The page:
A parcel-gilt silver casket, probably German or Dutch, circa 1680. Estimate 10,000 — 15,000 USD. Photo Sotheby’s
raised on four bun feet, the base with a frieze of putti and scrolling foliage and a lobate grotesque mask keyhole on matted ground, the cover set with a plaque embossed and chased with a classical scene, probably that of the death of Germanicus, cover engraved with arms, with a key, apparently unmarked, base engraved 421.10; length 9 3/8 in.;23.8cm; 45oz; 1399.5g
Notes: The feature of putti amongst foliage can be found on a number of English toliet services. Some examples by Bodenick are a pair of toilet boxes, a pair of toliet bottles, and a toilet set illustrated in Vanessa Brett, The Sotheby’s Directory of Silver 1600-1940, 1986, p. 132. Another example is the Calverley toilet service made by William Fowle in 1683, illustrated in Michael Clayton, The Collector’s Dictionary of the Silver and Gold of Great Britain and North America, 1971, p. 435.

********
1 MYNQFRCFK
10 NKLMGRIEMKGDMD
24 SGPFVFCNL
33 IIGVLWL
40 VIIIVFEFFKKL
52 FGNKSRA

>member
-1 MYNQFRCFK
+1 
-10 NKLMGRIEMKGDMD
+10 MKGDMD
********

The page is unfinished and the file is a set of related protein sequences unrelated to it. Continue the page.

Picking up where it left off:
The English scratch weight on the base suggests that this casket was part of an extensive toilet set.
The arms are those of Gosling, probably for William Gosling, London banker. He died in 1834 leaving all his plate to his second wife, the Hon. Charlotte Gosling [née de Grey, second daughter of Thomas, 2nd Lord Walsingham] but only for her life time. His residual legatee was his son Robert Gosling [1795-1869]. The Gosling banking business continued until it became part of Barclay’s Bank in 1896.
Sotheby’s. Important Silver, Vertu & Russian Works of Art, New York | 23 oct. 2014, 10:00 AM